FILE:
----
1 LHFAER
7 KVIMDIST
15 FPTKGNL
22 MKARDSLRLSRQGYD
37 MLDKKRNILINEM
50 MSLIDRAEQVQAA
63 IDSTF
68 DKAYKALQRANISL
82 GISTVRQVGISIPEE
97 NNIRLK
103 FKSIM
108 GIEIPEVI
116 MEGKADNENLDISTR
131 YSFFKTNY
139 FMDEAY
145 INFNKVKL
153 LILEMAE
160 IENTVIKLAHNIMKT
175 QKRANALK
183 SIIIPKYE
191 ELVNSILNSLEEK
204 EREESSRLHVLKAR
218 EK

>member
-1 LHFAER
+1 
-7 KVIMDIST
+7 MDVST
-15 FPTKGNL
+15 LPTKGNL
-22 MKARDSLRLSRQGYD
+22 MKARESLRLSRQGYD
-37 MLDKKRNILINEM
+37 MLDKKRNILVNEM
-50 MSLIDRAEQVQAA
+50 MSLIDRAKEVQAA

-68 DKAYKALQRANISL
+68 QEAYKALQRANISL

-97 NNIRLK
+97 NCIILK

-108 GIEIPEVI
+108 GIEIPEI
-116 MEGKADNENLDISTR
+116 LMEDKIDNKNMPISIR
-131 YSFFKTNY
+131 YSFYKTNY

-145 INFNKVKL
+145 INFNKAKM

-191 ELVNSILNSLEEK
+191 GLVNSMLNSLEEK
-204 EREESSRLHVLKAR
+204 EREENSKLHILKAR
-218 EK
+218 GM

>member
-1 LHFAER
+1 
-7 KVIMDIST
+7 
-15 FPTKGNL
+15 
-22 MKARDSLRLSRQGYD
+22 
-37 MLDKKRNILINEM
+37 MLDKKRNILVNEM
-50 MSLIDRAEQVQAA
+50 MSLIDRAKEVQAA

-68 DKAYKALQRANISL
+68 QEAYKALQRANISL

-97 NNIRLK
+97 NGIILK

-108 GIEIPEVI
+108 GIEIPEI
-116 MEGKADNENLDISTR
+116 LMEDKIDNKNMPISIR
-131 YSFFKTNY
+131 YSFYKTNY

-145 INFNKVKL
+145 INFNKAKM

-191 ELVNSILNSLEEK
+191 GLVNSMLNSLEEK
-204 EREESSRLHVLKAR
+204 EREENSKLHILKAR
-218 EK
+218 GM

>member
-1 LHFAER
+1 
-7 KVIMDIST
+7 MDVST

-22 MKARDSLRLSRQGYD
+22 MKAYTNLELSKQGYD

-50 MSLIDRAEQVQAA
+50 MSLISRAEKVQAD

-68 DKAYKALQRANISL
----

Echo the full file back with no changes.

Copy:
1 LHFAER
7 KVIMDIST
15 FPTKGNL
22 MKARDSLRLSRQGYD
37 MLDKKRNILINEM
50 MSLIDRAEQVQAA
63 IDSTF
68 DKAYKALQRANISL
82 GISTVRQVGISIPEE
97 NNIRLK
103 FKSIM
108 GIEIPEVI
116 MEGKADNENLDISTR
131 YSFFKTNY
139 FMDEAY
145 INFNKVKL
153 LILEMAE
160 IENTVIKLAHNIMKT
175 QKRANALK
183 SIIIPKYE
191 ELVNSILNSLEEK
204 EREESSRLHVLKAR
218 EK

>member
-1 LHFAER
+1 
-7 KVIMDIST
+7 MDVST
-15 FPTKGNL
+15 LPTKGNL
-22 MKARDSLRLSRQGYD
+22 MKARESLRLSRQGYD
-37 MLDKKRNILINEM
+37 MLDKKRNILVNEM
-50 MSLIDRAEQVQAA
+50 MSLIDRAKEVQAA

-68 DKAYKALQRANISL
+68 QEAYKALQRANISL

-97 NNIRLK
+97 NCIILK

-108 GIEIPEVI
+108 GIEIPEI
-116 MEGKADNENLDISTR
+116 LMEDKIDNKNMPISIR
-131 YSFFKTNY
+131 YSFYKTNY

-145 INFNKVKL
+145 INFNKAKM

-191 ELVNSILNSLEEK
+191 GLVNSMLNSLEEK
-204 EREESSRLHVLKAR
+204 EREENSKLHILKAR
-218 EK
+218 GM

>member
-1 LHFAER
+1 
-7 KVIMDIST
+7 
-15 FPTKGNL
+15 
-22 MKARDSLRLSRQGYD
+22 
-37 MLDKKRNILINEM
+37 MLDKKRNILVNEM
-50 MSLIDRAEQVQAA
+50 MSLIDRAKEVQAA

-68 DKAYKALQRANISL
+68 QEAYKALQRANISL

-97 NNIRLK
+97 NGIILK

-108 GIEIPEVI
+108 GIEIPEI
-116 MEGKADNENLDISTR
+116 LMEDKIDNKNMPISIR
-131 YSFFKTNY
+131 YSFYKTNY

-145 INFNKVKL
+145 INFNKAKM

-191 ELVNSILNSLEEK
+191 GLVNSMLNSLEEK
-204 EREESSRLHVLKAR
+204 EREENSKLHILKAR
-218 EK
+218 GM

>member
-1 LHFAER
+1 
-7 KVIMDIST
+7 MDVST

-22 MKARDSLRLSRQGYD
+22 MKAYTNLELSKQGYD

-50 MSLIDRAEQVQAA
+50 MSLISRAEKVQAD

-68 DKAYKALQRANISL